One threat that illustrates the point is botnets. “Botnet” is short for robot network. Botnets are networks of computers infected with sophisticated malware that enables them to be controlled remotely and used, whether individually or in combination, for various malicious ends. Often containing tens or hundreds of thousands of computers, sophisticated botnets can be used to launch distributed denial of service attacks that can cripple a company’s network. A number of major U.S. banks saw this kind of attack in the fall of 2012 by groups linked to the government of Iran. Botnets can also be used to steal financial credentials, as was the case with Game Over Zeus botnet, which the FBI believes was used to steal more than $100 million dollars from hundreds of financial institutions around the globe.  

Both the U.S. government and some companies have gone to the court to seek orders enabling them to disable the servers used to power botnets. The Justice Department has also used some of its criminal authorities, such as the prohibitions on bank fraud and wire fraud, as bases for court orders designed to take down botnets. Although a number of these actions have achieved success, government agencies have been reluctant to leverage this tool. That may be partly due to uncertainty about the legal basis, but it also seems to stem from an overarching cyber strategy that focuses less on combating specific attacks and more on collecting information to identify the ultimate masterminds behind an attack. Government agencies should shift their cyber strategy to one that more closely resembles their strategy for old-fashioned bank robberies, which would give greater attention to preventing ... robberies, or quickly disrupting them when they are in progress.  

A small step in this direction is included in the package of legislative proposals offered by the Obama Administration, which contains a proposal designed to improve the situation for government actions. It would amend the federal criminal code to make clear that violations of the principal federal anti-hacking statute, the Computer Fraud and Abuse Act, can serve as the premise for injunctive orders as long as at least 100 computers were affected in a one-year period. The proposal is designed to ease efforts by government agencies to “disrupt or shut down botnets” and combat attacks against bank networks.  

Increased action by the U.S. government in other areas is also particularly important. The recent proposal by Chinese government to require all banks in China to reveal source code in the IT products they use provides a powerful current example.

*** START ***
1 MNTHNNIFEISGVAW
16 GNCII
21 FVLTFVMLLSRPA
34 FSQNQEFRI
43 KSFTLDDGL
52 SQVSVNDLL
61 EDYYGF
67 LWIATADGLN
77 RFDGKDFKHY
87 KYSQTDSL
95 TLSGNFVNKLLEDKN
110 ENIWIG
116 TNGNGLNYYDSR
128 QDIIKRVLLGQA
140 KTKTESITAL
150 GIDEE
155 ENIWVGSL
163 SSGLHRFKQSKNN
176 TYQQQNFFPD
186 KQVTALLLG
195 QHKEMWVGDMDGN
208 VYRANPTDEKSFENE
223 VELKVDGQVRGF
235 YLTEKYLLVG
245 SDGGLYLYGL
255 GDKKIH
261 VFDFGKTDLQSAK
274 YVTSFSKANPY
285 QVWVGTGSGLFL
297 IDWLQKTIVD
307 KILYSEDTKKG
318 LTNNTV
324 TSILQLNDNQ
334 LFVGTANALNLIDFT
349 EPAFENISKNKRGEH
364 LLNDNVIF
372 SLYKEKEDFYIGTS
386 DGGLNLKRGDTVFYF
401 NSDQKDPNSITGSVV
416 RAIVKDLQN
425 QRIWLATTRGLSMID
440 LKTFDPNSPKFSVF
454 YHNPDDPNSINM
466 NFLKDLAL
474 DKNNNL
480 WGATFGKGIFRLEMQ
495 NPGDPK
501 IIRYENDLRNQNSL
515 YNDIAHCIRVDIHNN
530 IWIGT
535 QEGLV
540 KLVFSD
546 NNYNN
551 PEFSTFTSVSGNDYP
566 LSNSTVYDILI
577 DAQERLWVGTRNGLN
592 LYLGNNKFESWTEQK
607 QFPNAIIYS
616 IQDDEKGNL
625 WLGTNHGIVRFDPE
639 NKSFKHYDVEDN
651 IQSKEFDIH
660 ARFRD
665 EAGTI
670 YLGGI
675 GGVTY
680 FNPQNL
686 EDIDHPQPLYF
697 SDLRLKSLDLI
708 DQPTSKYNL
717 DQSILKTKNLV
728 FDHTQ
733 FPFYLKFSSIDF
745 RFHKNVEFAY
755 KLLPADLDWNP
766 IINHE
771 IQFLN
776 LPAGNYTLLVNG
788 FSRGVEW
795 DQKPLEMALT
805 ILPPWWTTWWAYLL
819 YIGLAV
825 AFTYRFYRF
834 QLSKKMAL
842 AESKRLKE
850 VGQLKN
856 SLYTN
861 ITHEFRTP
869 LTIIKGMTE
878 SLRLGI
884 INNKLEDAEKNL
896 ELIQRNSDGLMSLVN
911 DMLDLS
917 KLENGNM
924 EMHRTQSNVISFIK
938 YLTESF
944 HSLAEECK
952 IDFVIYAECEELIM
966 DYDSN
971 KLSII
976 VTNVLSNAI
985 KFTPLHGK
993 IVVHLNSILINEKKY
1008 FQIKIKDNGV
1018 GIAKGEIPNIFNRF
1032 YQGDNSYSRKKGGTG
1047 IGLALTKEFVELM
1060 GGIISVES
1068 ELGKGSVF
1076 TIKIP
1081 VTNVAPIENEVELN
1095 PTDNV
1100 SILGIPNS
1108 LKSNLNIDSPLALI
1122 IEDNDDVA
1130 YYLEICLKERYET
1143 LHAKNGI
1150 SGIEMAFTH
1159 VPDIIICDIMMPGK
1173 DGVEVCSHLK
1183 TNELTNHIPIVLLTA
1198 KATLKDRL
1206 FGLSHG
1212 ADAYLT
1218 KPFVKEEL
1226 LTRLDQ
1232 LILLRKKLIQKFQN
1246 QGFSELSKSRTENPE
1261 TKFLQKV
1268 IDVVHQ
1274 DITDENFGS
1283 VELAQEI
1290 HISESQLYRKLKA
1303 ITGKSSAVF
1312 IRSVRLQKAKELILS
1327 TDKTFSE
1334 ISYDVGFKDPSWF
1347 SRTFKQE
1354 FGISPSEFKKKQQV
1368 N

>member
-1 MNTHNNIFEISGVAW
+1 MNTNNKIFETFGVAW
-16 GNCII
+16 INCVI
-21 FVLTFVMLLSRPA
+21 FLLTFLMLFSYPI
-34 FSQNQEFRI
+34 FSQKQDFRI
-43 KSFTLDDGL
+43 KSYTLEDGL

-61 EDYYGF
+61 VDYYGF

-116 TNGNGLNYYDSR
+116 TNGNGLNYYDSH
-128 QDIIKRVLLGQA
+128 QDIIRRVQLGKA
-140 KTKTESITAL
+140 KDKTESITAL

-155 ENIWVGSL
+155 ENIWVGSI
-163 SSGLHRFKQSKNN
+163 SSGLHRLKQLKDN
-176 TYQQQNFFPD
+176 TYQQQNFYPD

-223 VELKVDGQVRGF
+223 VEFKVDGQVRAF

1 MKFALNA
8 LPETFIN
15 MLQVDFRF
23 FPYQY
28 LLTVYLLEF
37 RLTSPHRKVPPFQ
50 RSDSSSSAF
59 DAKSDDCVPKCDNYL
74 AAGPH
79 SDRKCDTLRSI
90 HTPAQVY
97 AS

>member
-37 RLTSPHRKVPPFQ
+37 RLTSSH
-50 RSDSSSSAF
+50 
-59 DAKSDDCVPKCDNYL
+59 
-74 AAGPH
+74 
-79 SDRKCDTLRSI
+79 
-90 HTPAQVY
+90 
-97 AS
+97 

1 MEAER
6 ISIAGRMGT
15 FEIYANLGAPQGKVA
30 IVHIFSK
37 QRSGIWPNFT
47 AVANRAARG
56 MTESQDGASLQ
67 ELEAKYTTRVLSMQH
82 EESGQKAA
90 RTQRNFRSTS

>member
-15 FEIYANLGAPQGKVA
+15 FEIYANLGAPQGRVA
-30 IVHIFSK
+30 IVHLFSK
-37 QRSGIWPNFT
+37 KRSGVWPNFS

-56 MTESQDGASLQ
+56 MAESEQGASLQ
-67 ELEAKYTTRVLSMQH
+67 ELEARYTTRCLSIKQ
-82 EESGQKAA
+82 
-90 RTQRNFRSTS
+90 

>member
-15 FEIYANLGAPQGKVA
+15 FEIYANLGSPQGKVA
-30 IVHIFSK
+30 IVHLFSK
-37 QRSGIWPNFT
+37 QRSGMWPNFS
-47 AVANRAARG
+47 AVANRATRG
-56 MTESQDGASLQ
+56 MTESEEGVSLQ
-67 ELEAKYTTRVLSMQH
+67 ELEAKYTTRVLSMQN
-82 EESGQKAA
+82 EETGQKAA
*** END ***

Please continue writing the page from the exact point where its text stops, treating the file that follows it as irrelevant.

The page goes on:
On Dec. 26, 2014, the Chinese Banking Regulatory Commission (CBRC) issued draft regulations setting out detailed security standards that IT products purchased by banks must meet in order to be considered “secure and controllable” for use by financial institutions in China. The draft regulations would apply to 68 categories of tech products, including servers, wireless routers, and ATMs. Source code powering operating systems, database software, and middleware must be registered with the CBRC to be considered “secure and controllable,” while only wireless routers that have approved encryption or virtual private networking (VPN) certificates may receive the designation. The draft regulations also specify what percentage of new purchases in each product category in 2015 must be considered “secure and controllable.” Every new PC purchased this year, must carry the designation.  

The biggest concern arising from the regulations is that they could be used to provide the Chinese government with a backdoor into bank networks. Having the source code provides a roadmap for hacking the “secure and controllable” devices. In the worst case, those devices will have back doors for nefarious activities already embedded in them and in such a way that could result in the activities being undetectable by banks.  

The regulations would initially focus on types of hardware and software where domestic suppliers already have a strong market position compared with their foreign rivals. On Jan. 28 2015, more than a dozen U.S. business groups sent a letter to senior Chinese officials protesting the draft regulations and seeking dialogue to have them reconsidered. Noting that these draft regulations targeting the financial sector follow a similar effort aimed at the telecom sector, the letter states: “Sovereign interest in a secure and development-friendly cyber economy is best served, in any country, by policies that encourage competition and customer choice, both of which necessitate openness to nonindigenous technologies, as well as close collaboration between industry and government in formal and informal public-private partnerships and other mechanisms.”  

U.S. officials have also criticized the regulations. U.S. Trade Representative Michael Froman said in a Feb. 27, 2015 statement that the regulations “go directly against a series of China’s bilateral and multilateral trade commitments.” The rules, he pointed out, “would require technology transfer and use of domestic Chinese intellectual property as a pre-condition for market access – both of which China has committed not to do.” Froman pointed out that the rules are designed to protect and favor Chinese companies at the expense of foreign competitors, not to protect bank security, as advertised. “The administration is aggressively working to have China walk back from these troubling regulations,” he said in the statement.  

Information-Sharing and Collaboration Obstacles 

If banks and the government each need to do more on their own, the most important area for improved cybersecurity is more effective collaboration between financial institutions and the government. Information-sharing provides the clearest example where improved collaboration can make an enormous difference.